Before doing that, though, they should learn
How to read the love letters sent by the wind
and rain, the snow and moon.
 
~ Ikkyu ~

Tuesday, March 7, 2017

Your footsteps are the road




Walker, your footsteps
are the road, and nothing more.

Walker, there is no road,
the road is made by walking.

Walking you make the road,
and turning to look behind
you see the path you never
again will step upon.

Walker, there is no road,
only foam trails on the sea.


~ Antonio Machado ~

Tuesday, February 21, 2017

Primary Wonder



Primary Wonder
 
Days pass when I forget the mystery.
Problems insoluble and problems offering
their own ignored solutions
jostle for my attention, they crowd its antechamber
along with a host of diversions, my courtiers, wearing
their colored clothes; cap and bells.
And then
once more the quiet mystery
is present to me, the throng's clamor
recedes: the mystery
that there is anything, anything at all,
let alone cosmos, joy, memory, everything,
rather than void: and that, O Lord,
Creator, Hallowed One, You still,
hour by hour sustain it.
 
~ Denise Levertov ~

Thursday, February 16, 2017

One-woman play uses biblical Mary's life to tell story of black mothers, sons




      Angela Polite had little awareness of the Blessed Mother when she was growing up in the African Methodist Episcopal tradition in South Carolina.  Now, though, some three decades later, she is about to open Off-Broadway in Mary Speaks, a world premiere one-woman play inspired by Holy Mary that she has been developing over the last decade. 

     “We were not exactly in love with Mary as our Catholic brothers and sisters are,” Polite said during a telephone interview last week. “I knew she was a young girl and pretty special.  As I began to think of Mary more as a mother and modernize her voice, I started to fall in love with her.”

     Having Mary for inspiration isn’t the only unexpected element in Polite’s journey to Theatre for the New City in New York’s East Village, where Mary Speaks runs from Feb. 16 through 26. The “very proud native of Charleston and descendant of Gullah people” was a TV producer in Washington, D.C. She had been part of the drama club at school, played clarinet and sung in choirs but had never performed professionally until she took a sabbatical to study acting in England in 2004, which led to some television commercials and a part on “The Wire.”  Three years later she decided to “take the big leap”  —   quit her job, sell her car and moved to New York to pursue acting. 

     Newly arrived in the city, she joined the First AME Bethel Church in Harlem.  When the pastor, the Rev. Henry A. Belin III, learned she was an actress he remembered seeing her on “The Wire” and asked her to take part in the annual combined parishes Advent program, Caring and Sharing, for about 200 people. Even though she had never written a show and had little perception of Holy Mary, she decided to modernize the Mother of God as the prototype of all mothers who had struggled to keep their sons alive when their very existence was deemed a threat to society.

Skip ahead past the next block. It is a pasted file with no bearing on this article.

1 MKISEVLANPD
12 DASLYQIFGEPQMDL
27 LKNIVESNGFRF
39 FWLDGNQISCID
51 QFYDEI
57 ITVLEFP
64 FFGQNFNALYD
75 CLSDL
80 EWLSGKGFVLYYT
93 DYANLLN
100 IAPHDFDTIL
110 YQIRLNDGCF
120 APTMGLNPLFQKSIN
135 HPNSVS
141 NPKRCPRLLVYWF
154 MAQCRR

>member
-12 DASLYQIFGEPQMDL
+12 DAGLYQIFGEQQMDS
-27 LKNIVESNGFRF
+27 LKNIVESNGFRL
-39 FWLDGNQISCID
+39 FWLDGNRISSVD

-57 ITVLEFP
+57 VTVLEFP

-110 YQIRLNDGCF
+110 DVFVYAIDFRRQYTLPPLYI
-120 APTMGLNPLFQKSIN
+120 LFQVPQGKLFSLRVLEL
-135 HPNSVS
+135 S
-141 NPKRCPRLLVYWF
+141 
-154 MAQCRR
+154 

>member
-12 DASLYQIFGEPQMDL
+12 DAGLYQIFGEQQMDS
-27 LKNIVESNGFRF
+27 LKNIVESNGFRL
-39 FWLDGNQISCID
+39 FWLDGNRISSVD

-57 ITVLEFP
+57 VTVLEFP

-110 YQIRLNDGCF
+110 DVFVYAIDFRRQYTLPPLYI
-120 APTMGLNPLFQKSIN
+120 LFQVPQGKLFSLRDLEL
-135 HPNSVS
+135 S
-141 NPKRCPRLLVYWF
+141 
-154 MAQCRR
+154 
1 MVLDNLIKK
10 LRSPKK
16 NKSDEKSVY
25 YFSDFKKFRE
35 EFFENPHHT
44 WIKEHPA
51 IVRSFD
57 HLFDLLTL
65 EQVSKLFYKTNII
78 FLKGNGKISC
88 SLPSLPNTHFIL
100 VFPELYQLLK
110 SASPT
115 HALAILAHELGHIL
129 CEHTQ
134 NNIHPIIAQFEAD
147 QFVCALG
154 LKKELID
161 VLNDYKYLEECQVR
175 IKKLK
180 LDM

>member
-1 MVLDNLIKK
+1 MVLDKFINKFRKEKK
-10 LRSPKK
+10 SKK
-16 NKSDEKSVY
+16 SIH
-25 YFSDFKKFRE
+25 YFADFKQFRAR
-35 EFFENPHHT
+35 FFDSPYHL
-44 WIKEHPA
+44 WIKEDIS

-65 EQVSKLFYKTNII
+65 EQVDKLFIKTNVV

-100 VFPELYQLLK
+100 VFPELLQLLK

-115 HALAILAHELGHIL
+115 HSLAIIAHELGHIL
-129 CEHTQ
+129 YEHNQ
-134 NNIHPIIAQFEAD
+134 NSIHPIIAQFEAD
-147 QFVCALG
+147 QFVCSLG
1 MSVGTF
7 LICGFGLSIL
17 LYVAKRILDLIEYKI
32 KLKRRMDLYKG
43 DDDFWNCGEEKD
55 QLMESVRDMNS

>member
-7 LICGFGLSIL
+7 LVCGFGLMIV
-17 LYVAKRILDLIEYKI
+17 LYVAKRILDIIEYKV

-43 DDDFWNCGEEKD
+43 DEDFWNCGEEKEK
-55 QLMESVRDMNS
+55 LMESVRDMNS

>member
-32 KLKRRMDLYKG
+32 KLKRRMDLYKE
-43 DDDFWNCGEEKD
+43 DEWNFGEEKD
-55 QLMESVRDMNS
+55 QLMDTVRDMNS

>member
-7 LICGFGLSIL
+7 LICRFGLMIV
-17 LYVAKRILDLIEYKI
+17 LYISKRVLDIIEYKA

“I saw her as a regular mother.”

     Although she has no children of her own, Polite kept that image of Mary in mind as she appeared in several Off-Broadway plays, one of which had her as the mother of Emmett Till, the 14-year-old African-American boy who was lynched in Mississippi in 1941 for reportedly flirting with a white woman. At that time, 2012, controversy was swirling over the death of another African-American teen, Trayvon Martin, a 17-year-old youth fatally shot by the neighborhood watch coordinator for a gated community in Florida. Parallels were repeatedly made during audience talkbacks and Polite started thinking about how she wanted to respond as a performer.  She pulled out her old work from the Advent program and began fashioning her play.

     “It’s been a big journey, a very big journey,” she says.

   In addition to her Off-Broadway engagement, Polite has been invited to perform Mary Speaks on March 4 as part of the International Human Rights Arts Festival at Dixon Place on the Lower East Side of Manhattan. 

  Polite set her “passion play” in Charleston so she could write authentically. It begins in the early 1900s when her Mary, an African-American of Gullah descent, is 13 and conceives and gives birth to a son after a spiritual encounter in the wilderness one night. It continues through the Jim Crow South until Mary is 46.

     “I wanted to look at a timeline of African-American women and their sons.”

    While her Mary is post-slavery, the girl’s grandma remembers those days well. Polite sees a connection between her character and the mother of Jesus, who was a Jewish girl and part of a special people, a group set aside. Through narrative, monologues, music and dance she uses the life of the biblical Mary to creates characters, black and white, to tell a story of black mothers and sons. Polite wrote the play’s final song after the 2014 death of Eric Garner, the 43-year-old African-American man who died on Staten Island after a New York City Police Department officer placed him in a chokehold while arresting him.  Her lyrics span the sorrows of the centuries: